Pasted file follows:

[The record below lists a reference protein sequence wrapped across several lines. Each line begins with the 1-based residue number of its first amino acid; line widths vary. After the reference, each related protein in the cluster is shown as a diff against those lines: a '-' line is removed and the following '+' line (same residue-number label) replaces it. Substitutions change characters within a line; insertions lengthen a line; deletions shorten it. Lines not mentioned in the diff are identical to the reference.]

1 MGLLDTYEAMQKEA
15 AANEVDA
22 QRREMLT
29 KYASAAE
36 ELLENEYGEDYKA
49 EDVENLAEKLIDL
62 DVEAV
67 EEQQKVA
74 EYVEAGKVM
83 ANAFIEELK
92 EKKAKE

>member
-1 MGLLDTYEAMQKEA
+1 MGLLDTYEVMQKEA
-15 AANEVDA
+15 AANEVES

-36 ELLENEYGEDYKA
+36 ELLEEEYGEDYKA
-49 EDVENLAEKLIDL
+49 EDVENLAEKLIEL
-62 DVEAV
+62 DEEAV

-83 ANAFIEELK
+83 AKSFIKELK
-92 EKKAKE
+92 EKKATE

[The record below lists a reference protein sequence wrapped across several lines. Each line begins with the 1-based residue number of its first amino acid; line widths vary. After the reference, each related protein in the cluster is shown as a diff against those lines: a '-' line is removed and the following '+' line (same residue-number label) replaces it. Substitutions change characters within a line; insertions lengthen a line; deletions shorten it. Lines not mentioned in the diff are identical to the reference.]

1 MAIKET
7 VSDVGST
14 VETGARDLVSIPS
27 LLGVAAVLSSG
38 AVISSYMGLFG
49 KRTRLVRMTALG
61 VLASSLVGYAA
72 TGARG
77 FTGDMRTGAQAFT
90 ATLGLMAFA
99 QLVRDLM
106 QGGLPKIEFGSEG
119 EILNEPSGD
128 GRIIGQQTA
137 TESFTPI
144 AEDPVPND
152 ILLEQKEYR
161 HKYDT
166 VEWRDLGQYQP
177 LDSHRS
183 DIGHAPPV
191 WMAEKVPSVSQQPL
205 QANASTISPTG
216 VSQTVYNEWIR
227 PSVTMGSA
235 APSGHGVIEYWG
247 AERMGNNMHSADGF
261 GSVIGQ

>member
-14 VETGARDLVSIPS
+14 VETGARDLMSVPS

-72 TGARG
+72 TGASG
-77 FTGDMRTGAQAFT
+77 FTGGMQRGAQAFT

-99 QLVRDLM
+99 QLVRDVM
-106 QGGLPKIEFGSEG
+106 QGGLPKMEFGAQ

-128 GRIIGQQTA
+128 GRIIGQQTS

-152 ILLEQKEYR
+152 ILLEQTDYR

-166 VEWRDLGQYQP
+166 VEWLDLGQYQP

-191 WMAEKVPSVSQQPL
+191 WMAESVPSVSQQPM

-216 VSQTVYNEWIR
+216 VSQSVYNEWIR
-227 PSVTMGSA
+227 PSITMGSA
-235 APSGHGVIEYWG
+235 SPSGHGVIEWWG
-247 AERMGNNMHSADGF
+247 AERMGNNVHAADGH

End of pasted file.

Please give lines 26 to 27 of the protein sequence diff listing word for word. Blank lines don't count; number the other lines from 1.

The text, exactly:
-92 EKKAKE
+92 EKKATE